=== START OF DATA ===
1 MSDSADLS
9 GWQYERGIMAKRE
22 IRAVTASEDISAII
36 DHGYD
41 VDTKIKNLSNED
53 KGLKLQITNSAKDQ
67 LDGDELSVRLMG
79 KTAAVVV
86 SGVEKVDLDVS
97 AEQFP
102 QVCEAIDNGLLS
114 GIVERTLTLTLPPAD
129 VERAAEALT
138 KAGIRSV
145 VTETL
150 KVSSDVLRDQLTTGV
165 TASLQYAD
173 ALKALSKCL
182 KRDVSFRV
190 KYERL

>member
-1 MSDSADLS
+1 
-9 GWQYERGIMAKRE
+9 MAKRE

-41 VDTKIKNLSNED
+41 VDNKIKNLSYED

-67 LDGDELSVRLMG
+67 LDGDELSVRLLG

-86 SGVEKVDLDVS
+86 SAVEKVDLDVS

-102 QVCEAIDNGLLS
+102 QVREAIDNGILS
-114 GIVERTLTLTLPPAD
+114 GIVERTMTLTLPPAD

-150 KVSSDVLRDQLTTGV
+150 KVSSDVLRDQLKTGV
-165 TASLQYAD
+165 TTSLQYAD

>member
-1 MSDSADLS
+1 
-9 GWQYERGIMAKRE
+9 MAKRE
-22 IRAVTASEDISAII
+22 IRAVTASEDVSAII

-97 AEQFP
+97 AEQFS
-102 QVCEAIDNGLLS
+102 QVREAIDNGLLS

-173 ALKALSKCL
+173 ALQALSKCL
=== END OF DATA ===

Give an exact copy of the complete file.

1 MSDSADLS
9 GWQYERGIMAKRE
22 IRAVTASEDISAII
36 DHGYD
41 VDTKIKNLSNED
53 KGLKLQITNSAKDQ
67 LDGDELSVRLMG
79 KTAAVVV
86 SGVEKVDLDVS
97 AEQFP
102 QVCEAIDNGLLS
114 GIVERTLTLTLPPAD
129 VERAAEALT
138 KAGIRSV
145 VTETL
150 KVSSDVLRDQLTTGV
165 TASLQYAD
173 ALKALSKCL
182 KRDVSFRV
190 KYERL

>member
-1 MSDSADLS
+1 
-9 GWQYERGIMAKRE
+9 MAKRE

-41 VDTKIKNLSNED
+41 VDNKIKNLSYED

-67 LDGDELSVRLMG
+67 LDGDELSVRLLG

-86 SGVEKVDLDVS
+86 SAVEKVDLDVS

-102 QVCEAIDNGLLS
+102 QVREAIDNGILS
-114 GIVERTLTLTLPPAD
+114 GIVERTMTLTLPPAD

-150 KVSSDVLRDQLTTGV
+150 KVSSDVLRDQLKTGV
-165 TASLQYAD
+165 TTSLQYAD

>member
-1 MSDSADLS
+1 
-9 GWQYERGIMAKRE
+9 MAKRE
-22 IRAVTASEDISAII
+22 IRAVTASEDVSAII

-97 AEQFP
+97 AEQFS
-102 QVCEAIDNGLLS
+102 QVREAIDNGLLS

-173 ALKALSKCL
+173 ALQALSKCL